search.noResults

search.searching

saml.title
dataCollection.invalidEmail
note.createNoteMessage

search.noResults

search.searching

orderForm.title

orderForm.productCode
orderForm.description
orderForm.quantity
orderForm.itemPrice
orderForm.price
orderForm.totalPrice
orderForm.deliveryDetails.billingAddress
orderForm.deliveryDetails.deliveryAddress
orderForm.noItems
CORPORATESTRATEGY


GLOBALOUTLOOK


Body positive: Materialise has found opportunities in the medical applications of 3D printing technology


hasoutsourced productionfor theUS to its partnerSuperfeet. “Strategically, this is a totally dif-


ferent story [from our Leuven base], as you have machines that focus on a specific application that follow the customer and the market,” explains Mr Leys. Meanwhile, for global research and development (R&D), Materialise has facilities in Malaysia, Ukraine and Germany. “We looked for regions where


there were good technical schools, and fairly strong pools of available engineers, where we could actually compete,” adds Mr Leys. Materialise has sales offices in


growth markets too, such as Shanghai, as a means to grow con- tacts with and offer their software to localAMmachinemanufacturers. “Wemoved to China because


there has been—and still is—signifi- cant spending by the Chinese gov- ernment inAM,” clarifies Mr Leys. In 2017, the Chinese government announced a strategic plan to grow AMinto a $3bn industry.


Updatingmanufacturing More broadly, Mr Leys believes that the current model of producing mil-


April/May 2021 www.fDiIntelligence.com


lions of the same products in a huge factory in the pursuit of economies of scale is outdated. “We should stop producing large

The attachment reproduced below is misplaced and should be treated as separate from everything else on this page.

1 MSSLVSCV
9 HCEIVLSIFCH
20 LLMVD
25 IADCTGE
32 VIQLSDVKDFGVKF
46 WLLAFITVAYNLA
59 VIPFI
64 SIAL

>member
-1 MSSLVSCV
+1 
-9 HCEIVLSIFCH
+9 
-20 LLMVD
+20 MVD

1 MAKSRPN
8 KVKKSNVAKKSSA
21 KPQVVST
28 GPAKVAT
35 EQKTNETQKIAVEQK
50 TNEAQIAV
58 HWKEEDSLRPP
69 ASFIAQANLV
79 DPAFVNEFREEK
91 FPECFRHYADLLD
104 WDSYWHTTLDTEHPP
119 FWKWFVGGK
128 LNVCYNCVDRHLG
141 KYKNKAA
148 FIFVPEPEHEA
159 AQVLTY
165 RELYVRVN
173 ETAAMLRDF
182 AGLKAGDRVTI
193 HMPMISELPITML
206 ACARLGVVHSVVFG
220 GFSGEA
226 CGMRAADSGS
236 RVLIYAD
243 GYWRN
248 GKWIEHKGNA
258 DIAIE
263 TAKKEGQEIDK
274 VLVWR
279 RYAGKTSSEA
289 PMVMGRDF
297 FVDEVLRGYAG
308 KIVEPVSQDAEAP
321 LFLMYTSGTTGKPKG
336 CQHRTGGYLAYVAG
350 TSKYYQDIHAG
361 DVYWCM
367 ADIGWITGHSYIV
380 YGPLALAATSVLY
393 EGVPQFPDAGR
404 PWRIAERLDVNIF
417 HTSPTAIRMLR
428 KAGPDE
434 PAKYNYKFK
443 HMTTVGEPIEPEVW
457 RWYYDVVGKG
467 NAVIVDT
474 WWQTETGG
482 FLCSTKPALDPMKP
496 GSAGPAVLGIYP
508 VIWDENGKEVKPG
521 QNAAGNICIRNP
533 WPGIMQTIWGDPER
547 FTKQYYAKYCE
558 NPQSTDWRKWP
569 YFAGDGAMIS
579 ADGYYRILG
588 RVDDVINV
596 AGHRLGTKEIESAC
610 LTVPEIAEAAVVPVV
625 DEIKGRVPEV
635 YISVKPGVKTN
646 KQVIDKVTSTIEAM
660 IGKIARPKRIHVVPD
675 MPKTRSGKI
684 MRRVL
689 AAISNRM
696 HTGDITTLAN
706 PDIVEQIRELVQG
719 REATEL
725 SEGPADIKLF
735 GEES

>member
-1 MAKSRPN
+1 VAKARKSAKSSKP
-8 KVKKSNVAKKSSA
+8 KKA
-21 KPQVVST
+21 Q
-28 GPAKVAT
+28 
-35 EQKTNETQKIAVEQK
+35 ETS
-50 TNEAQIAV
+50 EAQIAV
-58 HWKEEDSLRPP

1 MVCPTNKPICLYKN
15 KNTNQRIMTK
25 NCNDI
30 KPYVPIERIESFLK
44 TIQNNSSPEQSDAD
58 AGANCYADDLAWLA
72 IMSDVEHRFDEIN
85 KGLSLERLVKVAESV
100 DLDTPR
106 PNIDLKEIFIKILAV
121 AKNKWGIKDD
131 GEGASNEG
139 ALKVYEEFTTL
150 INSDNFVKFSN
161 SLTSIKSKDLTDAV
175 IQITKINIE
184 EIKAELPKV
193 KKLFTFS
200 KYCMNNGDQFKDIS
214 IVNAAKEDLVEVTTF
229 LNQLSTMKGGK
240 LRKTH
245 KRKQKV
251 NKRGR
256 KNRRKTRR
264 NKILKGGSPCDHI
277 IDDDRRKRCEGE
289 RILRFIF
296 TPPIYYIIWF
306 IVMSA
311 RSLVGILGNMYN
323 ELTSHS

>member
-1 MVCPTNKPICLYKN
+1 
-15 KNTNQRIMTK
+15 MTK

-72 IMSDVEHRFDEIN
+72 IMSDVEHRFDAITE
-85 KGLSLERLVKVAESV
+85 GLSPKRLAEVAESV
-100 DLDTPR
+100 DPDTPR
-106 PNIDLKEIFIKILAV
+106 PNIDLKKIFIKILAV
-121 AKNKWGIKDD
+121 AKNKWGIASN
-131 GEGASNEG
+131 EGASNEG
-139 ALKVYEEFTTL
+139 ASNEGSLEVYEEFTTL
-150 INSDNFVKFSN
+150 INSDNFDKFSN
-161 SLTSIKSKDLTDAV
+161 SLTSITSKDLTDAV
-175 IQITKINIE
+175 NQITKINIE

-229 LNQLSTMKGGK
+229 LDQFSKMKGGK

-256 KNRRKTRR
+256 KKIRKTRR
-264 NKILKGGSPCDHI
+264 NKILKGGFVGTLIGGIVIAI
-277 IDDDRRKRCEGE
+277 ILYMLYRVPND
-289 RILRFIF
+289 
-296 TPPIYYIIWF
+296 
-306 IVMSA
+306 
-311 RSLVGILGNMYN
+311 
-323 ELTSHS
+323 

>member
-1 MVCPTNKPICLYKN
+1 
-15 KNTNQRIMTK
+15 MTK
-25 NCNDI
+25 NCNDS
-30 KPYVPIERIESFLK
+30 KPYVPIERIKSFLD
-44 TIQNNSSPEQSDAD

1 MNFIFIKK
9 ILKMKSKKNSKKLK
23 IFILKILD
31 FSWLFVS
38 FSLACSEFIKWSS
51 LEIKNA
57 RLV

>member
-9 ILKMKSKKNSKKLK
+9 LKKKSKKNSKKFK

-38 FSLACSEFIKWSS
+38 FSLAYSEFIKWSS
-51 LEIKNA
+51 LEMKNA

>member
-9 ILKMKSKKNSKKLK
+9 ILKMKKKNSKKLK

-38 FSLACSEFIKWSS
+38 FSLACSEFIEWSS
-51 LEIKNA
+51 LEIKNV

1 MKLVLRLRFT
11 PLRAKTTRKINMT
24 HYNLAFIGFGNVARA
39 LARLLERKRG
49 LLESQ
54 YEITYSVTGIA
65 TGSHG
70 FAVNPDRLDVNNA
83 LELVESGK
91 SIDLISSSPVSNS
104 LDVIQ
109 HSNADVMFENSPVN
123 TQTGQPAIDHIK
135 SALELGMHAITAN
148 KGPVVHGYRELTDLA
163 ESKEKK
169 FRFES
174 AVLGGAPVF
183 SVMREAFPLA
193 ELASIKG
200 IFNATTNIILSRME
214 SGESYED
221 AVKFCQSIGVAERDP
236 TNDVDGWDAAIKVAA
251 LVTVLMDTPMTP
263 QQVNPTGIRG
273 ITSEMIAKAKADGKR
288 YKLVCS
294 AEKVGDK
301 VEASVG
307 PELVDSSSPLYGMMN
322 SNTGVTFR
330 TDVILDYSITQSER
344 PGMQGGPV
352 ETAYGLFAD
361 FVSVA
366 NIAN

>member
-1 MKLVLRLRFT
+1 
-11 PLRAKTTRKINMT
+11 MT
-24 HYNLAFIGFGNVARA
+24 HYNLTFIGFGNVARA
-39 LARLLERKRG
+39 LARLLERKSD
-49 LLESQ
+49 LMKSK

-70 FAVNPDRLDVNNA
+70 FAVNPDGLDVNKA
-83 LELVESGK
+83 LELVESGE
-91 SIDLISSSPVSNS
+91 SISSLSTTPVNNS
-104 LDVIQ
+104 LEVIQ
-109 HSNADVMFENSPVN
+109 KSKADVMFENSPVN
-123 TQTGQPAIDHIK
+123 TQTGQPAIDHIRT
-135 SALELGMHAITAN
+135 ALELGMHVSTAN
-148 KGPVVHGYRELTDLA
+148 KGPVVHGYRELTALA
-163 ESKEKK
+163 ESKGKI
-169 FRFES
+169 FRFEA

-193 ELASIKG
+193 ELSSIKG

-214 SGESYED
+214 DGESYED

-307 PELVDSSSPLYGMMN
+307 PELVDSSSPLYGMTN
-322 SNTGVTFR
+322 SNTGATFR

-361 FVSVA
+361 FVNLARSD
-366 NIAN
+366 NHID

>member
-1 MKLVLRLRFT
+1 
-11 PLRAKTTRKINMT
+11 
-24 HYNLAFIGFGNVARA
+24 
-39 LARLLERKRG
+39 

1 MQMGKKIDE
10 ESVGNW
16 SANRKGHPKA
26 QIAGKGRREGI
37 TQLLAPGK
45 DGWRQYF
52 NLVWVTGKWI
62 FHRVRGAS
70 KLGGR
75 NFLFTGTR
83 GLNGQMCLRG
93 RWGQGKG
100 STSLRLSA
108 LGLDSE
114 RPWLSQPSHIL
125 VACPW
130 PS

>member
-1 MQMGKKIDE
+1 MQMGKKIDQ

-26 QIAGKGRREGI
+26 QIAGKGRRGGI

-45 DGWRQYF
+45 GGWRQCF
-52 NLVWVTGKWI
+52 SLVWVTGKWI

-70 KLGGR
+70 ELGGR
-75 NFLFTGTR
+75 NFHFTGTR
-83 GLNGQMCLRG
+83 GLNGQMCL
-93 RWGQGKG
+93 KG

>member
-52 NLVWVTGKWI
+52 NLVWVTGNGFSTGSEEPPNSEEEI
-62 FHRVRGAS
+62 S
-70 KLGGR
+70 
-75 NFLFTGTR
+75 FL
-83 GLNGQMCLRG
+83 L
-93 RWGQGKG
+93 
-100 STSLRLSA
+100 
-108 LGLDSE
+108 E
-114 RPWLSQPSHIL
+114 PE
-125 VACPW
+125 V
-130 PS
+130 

volumes of goods. If we produce to stock, that puts toomuch weight on the limited resources on the planet,” he clarifies. But Mr Leys says implementing


AMwill “require an agile reorganisa- tion of the manufacturing indus- try”, and does not see that the role of the manufacturer will be removed any time soon. Experts in the industry agree. “3D printing will not replace


traditional manufacturing, but rather coexist alongside it,” says Stefana Karevska, a leading AM con- sultant at EY. “The technology will most likely be used for highly tech- nical parts and in the case of supply chain vulnerability.”


More innovation needed For Mr Leys, the fundamental utility ofAMis that it helpshumanity in its desire to “produce to order, not to stock”, but admits that there is still progress to bemade in terms of reus- ing materials and reducing energy consumption.


“On the one hand, we have to dis-


ruptively change supply chains, and on the other we need continuous innovation tomake the technology more sustainable,” he notes. “But if we only do one of the two, it’s not going to work.” Ms Karevska points out that the


technology is also still not accessible or cost-effective enough for some manufacturers. “Many companies have recog-


nised the potential of 3D printing, but have still not implemented it due to the high price of the materi- als and systems,” she says. “This is particularly the case in the automo- tive industry,which is very price sen- sitive,” she adds, highlighting that it is still not economically feasible to 3D print mostmetals. Nonetheless, Materialise plans to


continue its R&Defforts and to push forAMas a way to achieve “decen- tralised, personalised production to order” where possible. “If we continue to position the


technology as a key enabler to bring more sustainable and meaningful applications to the market, then we have a really bright future ahead of us,” concludes Mr Leys.■


13


Page 1  |  Page 2  |  Page 3  |  Page 4  |  Page 5  |  Page 6  |  Page 7  |  Page 8  |  Page 9  |  Page 10  |  Page 11  |  Page 12  |  Page 13  |  Page 14  |  Page 15  |  Page 16  |  Page 17  |  Page 18  |  Page 19  |  Page 20  |  Page 21  |  Page 22  |  Page 23  |  Page 24  |  Page 25  |  Page 26  |  Page 27  |  Page 28  |  Page 29  |  Page 30  |  Page 31  |  Page 32  |  Page 33  |  Page 34  |  Page 35  |  Page 36  |  Page 37  |  Page 38  |  Page 39  |  Page 40  |  Page 41  |  Page 42  |  Page 43  |  Page 44  |  Page 45  |  Page 46  |  Page 47  |  Page 48  |  Page 49  |  Page 50  |  Page 51  |  Page 52  |  Page 53  |  Page 54  |  Page 55  |  Page 56  |  Page 57  |  Page 58  |  Page 59  |  Page 60  |  Page 61  |  Page 62  |  Page 63  |  Page 64  |  Page 65  |  Page 66  |  Page 67  |  Page 68  |  Page 69  |  Page 70  |  Page 71  |  Page 72  |  Page 73  |  Page 74  |  Page 75  |  Page 76  |  Page 77  |  Page 78  |  Page 79  |  Page 80  |  Page 81  |  Page 82  |  Page 83  |  Page 84  |  Page 85  |  Page 86  |  Page 87  |  Page 88  |  Page 89  |  Page 90  |  Page 91  |  Page 92  |  Page 93  |  Page 94  |  Page 95  |  Page 96